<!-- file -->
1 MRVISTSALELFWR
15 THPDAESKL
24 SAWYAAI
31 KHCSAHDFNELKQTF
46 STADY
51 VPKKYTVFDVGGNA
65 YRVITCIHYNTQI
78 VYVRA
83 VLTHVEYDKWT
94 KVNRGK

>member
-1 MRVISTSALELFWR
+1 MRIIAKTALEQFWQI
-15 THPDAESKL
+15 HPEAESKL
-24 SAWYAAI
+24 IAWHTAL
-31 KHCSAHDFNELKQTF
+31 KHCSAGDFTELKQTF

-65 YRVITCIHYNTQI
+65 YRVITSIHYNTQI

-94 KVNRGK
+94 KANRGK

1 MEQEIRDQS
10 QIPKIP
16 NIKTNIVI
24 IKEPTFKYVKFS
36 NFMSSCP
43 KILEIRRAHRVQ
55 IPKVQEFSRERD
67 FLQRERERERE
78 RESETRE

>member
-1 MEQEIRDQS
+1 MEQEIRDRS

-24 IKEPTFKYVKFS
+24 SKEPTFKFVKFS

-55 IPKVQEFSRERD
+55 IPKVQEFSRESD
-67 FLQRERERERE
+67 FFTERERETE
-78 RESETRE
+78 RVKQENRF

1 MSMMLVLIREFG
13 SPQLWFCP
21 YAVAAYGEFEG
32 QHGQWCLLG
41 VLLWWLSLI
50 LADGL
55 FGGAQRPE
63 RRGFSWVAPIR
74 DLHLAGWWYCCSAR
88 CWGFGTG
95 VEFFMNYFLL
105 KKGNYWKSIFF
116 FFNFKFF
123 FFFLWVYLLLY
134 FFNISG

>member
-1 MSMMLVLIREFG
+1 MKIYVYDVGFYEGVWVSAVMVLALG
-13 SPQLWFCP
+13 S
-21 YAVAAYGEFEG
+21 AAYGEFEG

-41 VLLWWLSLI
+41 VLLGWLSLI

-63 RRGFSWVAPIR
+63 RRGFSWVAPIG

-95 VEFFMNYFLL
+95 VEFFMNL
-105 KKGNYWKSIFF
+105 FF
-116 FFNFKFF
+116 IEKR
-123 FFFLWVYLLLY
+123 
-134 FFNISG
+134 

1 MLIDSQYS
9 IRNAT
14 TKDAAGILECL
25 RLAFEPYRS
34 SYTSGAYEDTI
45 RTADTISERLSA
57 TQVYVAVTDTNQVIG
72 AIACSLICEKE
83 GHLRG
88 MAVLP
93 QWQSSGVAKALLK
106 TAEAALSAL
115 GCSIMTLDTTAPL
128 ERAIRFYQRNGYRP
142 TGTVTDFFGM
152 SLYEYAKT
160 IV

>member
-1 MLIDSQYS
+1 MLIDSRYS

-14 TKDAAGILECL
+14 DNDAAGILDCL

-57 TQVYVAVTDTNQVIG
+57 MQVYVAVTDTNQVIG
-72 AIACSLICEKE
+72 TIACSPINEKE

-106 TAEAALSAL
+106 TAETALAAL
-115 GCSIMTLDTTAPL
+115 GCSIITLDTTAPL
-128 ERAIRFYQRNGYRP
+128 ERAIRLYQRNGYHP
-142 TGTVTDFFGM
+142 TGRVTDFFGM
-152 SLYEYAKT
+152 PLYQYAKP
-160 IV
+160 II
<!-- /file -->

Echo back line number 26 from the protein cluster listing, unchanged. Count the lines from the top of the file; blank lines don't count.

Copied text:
16 NIKTNIVI